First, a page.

Helping Your Child with Anxiety
Parenting does not come with an instruction manual, so we often find ourselves not knowing what to do about or how to react to our children’s problems. Maybe our children seem anxious, but we do not know if they are experiencing normal childhood fears or potentially crippling anxiety. How do you tell the difference between the two? How do you talk to your child about fear? What can you do in those rare cases where a child needs in-depth treatment for fear? Parenthood might not come with an instruction manual, but this information age we live in can provide the next best thing in the Internet.
“My child is not anxious,” you say, “he’s just experiencing the same fears I felt when I was a child.” This may be true; most children fear the monster under the bed or that creepy shadow in the corner. These are normal childhood fears, but true fear can prevent your child from spending time with others and from enjoying everyday activities. Does your child cling to you and cry when you try to leave? Does your child actively try to avoid social situations, particularly those that involve strangers? Does your child often show physical symptoms of panic like headaches, stomachaches, and panic attacks? If so, then your child may be suffering from anxiety.
Once you have figured out that your child is anxious, you will obviously try to decide how to treat this fear. Should you get professional help for your child? Is there medication that can ease the fear? Might it even be necessary to enroll him in some sort of residential treatment? All of these treatment methods are possibilities, but you do not need to jump the gun yet. It is possible that you may be able to help your child deal with panic simply by talking with him or her about what causes the fear.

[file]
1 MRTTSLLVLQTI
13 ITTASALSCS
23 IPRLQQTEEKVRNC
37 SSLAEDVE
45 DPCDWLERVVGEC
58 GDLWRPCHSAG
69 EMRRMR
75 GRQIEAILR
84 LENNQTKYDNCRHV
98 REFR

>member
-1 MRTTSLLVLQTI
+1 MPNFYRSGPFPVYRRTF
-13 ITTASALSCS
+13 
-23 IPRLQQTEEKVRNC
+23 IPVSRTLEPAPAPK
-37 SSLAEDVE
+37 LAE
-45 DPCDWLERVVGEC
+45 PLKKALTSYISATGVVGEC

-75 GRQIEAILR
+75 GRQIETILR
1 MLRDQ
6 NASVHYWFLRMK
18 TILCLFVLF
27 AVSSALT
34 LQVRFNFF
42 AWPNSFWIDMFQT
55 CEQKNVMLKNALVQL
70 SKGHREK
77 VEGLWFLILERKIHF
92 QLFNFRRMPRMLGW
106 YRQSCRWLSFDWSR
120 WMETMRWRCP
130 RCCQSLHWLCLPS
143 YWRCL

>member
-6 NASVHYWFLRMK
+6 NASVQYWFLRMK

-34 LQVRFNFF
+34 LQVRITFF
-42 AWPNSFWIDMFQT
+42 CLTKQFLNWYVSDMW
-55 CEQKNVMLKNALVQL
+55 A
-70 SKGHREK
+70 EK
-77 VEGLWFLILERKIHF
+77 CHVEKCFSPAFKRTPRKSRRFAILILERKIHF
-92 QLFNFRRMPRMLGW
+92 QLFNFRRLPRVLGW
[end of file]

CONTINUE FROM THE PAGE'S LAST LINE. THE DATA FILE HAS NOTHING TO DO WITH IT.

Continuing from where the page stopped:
Even thinking about talking with your child about fear may be enough to make you anxious yourself, but one thing both you and your child need to understand is that you are not alone. Millions of children are anxious, and millions more parents worry about their anxious children. Do not downplay the child’s fear or yell at them using tough love. Acknowledge that the fear is real, but that there are ways to lessen that fear. Do not help your child to avoid facing fears; instead, help him or her face down those fears with love and support. Teaching children problem-solving strategies may also help them manage their fears.
When talking does not reduce the fear, you may consider enrolling your child in a residential treatment program (RTP). In a RTP your child will have access to medical professionals who know how to treat your anxious child. You may find Bridges to Recovery to be the right solution for your child. Make sure that you research thoroughly so that you choose the best program you can; choosing the right residential treatment program will provide your child with high-quality, constant care for his or her anxiety.